Experts recommend eating fish for cardiovascular health, but if your only experience with fish so far has been fish sticks or fried fish, you might be wondering how and why to include fish in your strategy for eating well.
n order to lower your cholesterol, aim to eat fish and seafood three to four times a week. The most recommended types include tuna, salmon, sardines, anchovies and shrimp.
You don’t have to get fancy; tuna — even canned — is perfectly fine. In fact, in one study published in the New England Journal of Medicine, people who ate 8 ounces or more of fish per week — mostly from canned tuna — lowered their risk of a having a fatal heart attack by 40 percent over those who didn’t eat fish regularly. But buy your tuna packed in water; when you drain oil-packed tuna, you also drain as much as one-quarter of the omega-3 fatty acids; draining water-packed tuna removes just 3 percent.
And don’t worry about the cholesterol in shellfish. When 18 men with normal cholesterol levels replaced the animal protein in their diet with protein from shellfish (oysters, clams, crabs, and mussels), their LDL (low-density lipoprotein)/HDL (high-density lipoprotein) ratios either dropped or remained the same, and their VLDL (very low-density lipoprotein), triglycerides, and total cholesterol dropped.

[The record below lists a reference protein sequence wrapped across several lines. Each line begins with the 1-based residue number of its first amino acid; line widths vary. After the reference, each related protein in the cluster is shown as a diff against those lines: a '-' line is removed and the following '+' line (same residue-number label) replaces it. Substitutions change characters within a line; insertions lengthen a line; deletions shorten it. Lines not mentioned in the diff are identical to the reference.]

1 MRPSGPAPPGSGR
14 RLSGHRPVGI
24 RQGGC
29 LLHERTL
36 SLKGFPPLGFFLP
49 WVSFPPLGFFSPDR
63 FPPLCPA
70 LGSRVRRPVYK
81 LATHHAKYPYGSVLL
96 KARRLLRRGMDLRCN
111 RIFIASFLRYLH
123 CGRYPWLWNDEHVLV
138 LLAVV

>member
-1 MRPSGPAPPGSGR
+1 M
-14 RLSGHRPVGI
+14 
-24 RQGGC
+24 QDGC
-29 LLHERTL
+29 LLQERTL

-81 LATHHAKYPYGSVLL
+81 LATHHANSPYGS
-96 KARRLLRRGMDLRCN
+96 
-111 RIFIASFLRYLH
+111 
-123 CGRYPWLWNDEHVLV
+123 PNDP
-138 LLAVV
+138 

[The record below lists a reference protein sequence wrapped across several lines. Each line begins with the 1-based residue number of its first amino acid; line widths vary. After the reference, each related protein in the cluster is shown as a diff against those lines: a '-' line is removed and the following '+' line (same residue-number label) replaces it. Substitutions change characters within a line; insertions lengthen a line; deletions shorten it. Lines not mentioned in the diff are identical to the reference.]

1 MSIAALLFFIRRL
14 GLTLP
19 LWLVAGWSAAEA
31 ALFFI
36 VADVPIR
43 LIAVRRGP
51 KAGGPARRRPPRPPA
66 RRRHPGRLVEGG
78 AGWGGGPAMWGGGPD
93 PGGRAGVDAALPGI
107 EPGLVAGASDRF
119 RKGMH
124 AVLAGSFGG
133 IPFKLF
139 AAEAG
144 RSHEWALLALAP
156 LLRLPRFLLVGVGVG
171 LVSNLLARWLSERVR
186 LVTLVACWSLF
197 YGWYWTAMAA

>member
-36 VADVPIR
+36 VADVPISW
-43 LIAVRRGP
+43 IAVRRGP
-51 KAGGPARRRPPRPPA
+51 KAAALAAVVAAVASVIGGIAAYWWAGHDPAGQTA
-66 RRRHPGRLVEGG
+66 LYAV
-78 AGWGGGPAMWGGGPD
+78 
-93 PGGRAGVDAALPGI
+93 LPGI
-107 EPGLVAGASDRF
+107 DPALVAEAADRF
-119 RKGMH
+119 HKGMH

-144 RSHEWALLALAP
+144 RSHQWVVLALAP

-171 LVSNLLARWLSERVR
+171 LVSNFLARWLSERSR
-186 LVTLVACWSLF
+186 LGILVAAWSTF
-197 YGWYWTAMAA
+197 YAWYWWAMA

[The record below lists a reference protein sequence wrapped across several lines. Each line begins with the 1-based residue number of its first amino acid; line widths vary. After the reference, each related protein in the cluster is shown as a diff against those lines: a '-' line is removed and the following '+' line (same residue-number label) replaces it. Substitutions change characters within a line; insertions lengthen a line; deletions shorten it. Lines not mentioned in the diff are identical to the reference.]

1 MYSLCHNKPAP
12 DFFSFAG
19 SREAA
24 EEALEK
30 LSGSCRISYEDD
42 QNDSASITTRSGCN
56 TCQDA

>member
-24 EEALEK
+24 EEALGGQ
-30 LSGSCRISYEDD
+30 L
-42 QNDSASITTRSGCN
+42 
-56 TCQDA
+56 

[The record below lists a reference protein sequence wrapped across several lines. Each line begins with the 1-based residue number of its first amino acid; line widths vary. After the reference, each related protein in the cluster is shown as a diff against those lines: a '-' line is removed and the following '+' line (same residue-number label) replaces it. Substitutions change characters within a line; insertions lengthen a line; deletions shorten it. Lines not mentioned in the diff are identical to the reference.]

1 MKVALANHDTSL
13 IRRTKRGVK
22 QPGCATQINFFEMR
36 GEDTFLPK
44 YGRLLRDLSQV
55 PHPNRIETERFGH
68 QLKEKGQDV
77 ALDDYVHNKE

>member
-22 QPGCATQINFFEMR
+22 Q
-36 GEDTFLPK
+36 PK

Easy Ways to Get Your Fill
Can it. Canned tuna is terrific, but there are also canned salmon and sardines to consider. Sardines provide calcium from the easily digestible bones they include. Mix sardines with low-fat mayonnaise and spread on whole wheat crackers for a great snack or light lunch.
Get fresh. The flesh of fish should spring back when pressed, its surface should glisten, and it shouldn’t smell fishy. Frozen is generally a good bet, since it’s often flash-frozen on docks or on the fishing boats themselves.
Eat the “other” steak. Salmon can be broiled, pan-fried, or grilled just like a steak, only much quicker. If you’re grilling salmon fillets, place them on aluminum foil and cook them skin-side up; the fat under the skin will bathe the fish beneath, which will add flavor and moisture.
CLICK HERE to read story
article courtesy of BlackDoctor.org